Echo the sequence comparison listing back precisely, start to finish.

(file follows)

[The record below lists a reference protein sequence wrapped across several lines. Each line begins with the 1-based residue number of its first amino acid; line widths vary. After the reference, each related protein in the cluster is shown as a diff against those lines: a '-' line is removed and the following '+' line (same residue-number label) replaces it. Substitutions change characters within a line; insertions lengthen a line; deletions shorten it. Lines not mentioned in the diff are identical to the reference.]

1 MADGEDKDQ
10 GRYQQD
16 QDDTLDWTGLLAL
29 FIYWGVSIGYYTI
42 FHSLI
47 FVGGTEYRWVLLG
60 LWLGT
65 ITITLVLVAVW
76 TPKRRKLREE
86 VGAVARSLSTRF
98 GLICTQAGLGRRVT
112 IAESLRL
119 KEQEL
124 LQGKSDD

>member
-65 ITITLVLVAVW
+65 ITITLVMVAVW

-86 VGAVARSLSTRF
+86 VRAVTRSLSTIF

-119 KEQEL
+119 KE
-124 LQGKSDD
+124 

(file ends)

[The record below lists a reference protein sequence wrapped across several lines. Each line begins with the 1-based residue number of its first amino acid; line widths vary. After the reference, each related protein in the cluster is shown as a diff against those lines: a '-' line is removed and the following '+' line (same residue-number label) replaces it. Substitutions change characters within a line; insertions lengthen a line; deletions shorten it. Lines not mentioned in the diff are identical to the reference.]

1 MADGEDKDQ
10 GRYQQD
16 QDDTLDWTGLLAL
29 FIYWGVSIGYYTI
42 FHSLI
47 FVGGTEYRWVLLG
60 LWLGT
65 ITITLVLVAVW
76 TPKRRKLREE
86 VGAVARSLSTRF
98 GLICTQAGLGRRVT
112 IAESLRL
119 KEQEL
124 LQGKSDD

>member
-65 ITITLVLVAVW
+65 ITITLVMVAVW

-86 VGAVARSLSTRF
+86 VRAVTRSLSTIF

-119 KEQEL
+119 KE
-124 LQGKSDD
+124 